“We are Not Alone is my exploration of the part of human existence that comments on our connections to all that we come in contact with, on that ongoing tug and pull between the notion of individuality vs. that of a collective conscious; of our identities as humans through the continual absorptions, transferences and transformations that occur in our daily existence.

The gesture of appropriation of the readymade object (the white shirt) incites questions of ambiguity through a sense of odd familiarity and identification with the past. As these 3-dimensional indexical signs converse with each other and within the depths of themselves, their forms reify the abstract concept that lives remain present even in their absence, that the marks that we make carry on, even when our physical beings do not.

Through the confines of constructed spaces, threads of narrative are read from afar. Stories of relationships and ancestry are told through the gestures of tearing and mending, tying and fraying, fusing and cutting transporting the viewer actively to that inbetween : between form and space, past and present, reality and obscurity, forcing a state of suspended animation.

The shirts and the marks remind us that we are not alone, that we come from that which has come before us, and with whom we have been and will be connected. That our identities are part of an ongoing collective conscious, and that we are only as individual as circumstances and choices will allow."

The things we do in the name of art

Sunday, May 8, 2011

The Ride Continues-Studio shots and Excerpts

Excerpt from recent paper:
“In my recent works, this conversation between artist and object, object with object, and viewer with both is achieved first by capturing gaze through appropriation of a readymade, causing ambiguity through odd familiarity and identification. The white shirts, symbolic of formality, structure, and class, have an inherent pureness about them that points directly to my past personal identity, as well as to the nature of our past culture.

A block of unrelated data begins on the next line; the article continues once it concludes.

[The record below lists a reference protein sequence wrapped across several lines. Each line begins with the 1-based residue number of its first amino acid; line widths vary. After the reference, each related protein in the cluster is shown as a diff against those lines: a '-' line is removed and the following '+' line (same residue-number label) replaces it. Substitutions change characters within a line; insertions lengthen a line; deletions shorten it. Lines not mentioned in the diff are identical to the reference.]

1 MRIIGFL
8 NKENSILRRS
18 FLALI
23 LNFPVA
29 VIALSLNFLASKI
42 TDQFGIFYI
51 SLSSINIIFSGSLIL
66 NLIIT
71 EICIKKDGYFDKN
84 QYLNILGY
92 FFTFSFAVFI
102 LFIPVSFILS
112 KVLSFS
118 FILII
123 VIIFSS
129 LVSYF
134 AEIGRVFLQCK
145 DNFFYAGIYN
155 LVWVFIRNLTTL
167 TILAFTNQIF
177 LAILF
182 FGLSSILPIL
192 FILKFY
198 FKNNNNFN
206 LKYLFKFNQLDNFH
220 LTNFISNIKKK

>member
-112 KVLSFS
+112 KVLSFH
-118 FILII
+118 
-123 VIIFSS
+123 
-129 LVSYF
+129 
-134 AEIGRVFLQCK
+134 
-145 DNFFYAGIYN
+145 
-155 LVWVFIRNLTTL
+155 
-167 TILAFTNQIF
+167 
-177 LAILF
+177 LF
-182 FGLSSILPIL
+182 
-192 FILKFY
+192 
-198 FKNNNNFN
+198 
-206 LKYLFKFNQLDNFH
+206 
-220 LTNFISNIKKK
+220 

As objects, these shirts converse with each other and, in some with themselves and, like Shiota’s indexical bed and Lemieux’s postcard and furniture, create the illusion that lives are present even in their absence.
This state of presence in absence combined with the mark making and the places they inhabit, causes activity between form and space which sends the viewer continually traveling and conversing between past and present, present to present, and even past and present with the future.
In Figure 4: Relief, the viewer is kept from entering directly into the scene and only allowed to watch and read the narrative from afar through the placement of the spools of threads and buttons on the floor. The facing of the objects and the thread marks create that tug and pull that Elkins speaks of in his book. The tears and rips speak to the past, the mending the present, and through the gesture of the threaded needle placed in between the two shirts, the conversation is allowed to continue endlessly into the future.
In Figures 5-8 which includes imagery from works: Transference, Stay, Fragmented, and Holding on, these ongoing absorptions, transferences, transformations, comforting, struggling, holdings on to and carrying through conversations happen through ancestry, relationships and also within ourselves. This is what transports the viewer into verse. These shirts with their reference to the continuity and threads of the connections of human existence remind us that we are not alone (thesis topic?), that we come from that which has come before us, and with whom we have been connected, and that we are only as individual (in life as in art) as circumstances and choices will allow."

The Strange Life of Objects-Annette Lemieux

This photo is of the cover of the exhibition 'catalog' for Annette Lemieux's current show at the Worcester Museum of Art. It is actually a critical overview of her career in a hardcover book.

This past Thursday, I had the great opportunity to view her show and hear her 'conversation' with critic Robert Pincus-Witten, who has contributed to the book.

This was such an amazing evening. It was as if I were sitting in on an intimate conversation amongst friends. Talk about being transported to a state between reality and fantasy! This was it. At one point, Mr. Pincus-Witten, in less than one minute ran through a chronological list of the entire contemporary art movement. I have never had such a clear understanding of these connections before this talk.
If you get a chance to see this show, you should go. I am hoping the museum recorded the talk so I can score a copy of it.

As an added bonus, Annette agreed to be my mentor for this upcoming residency. This will be my second time working with her and I am so excited! ...AND I got my book signed by both Annette and Mr. Pincus-Witten ....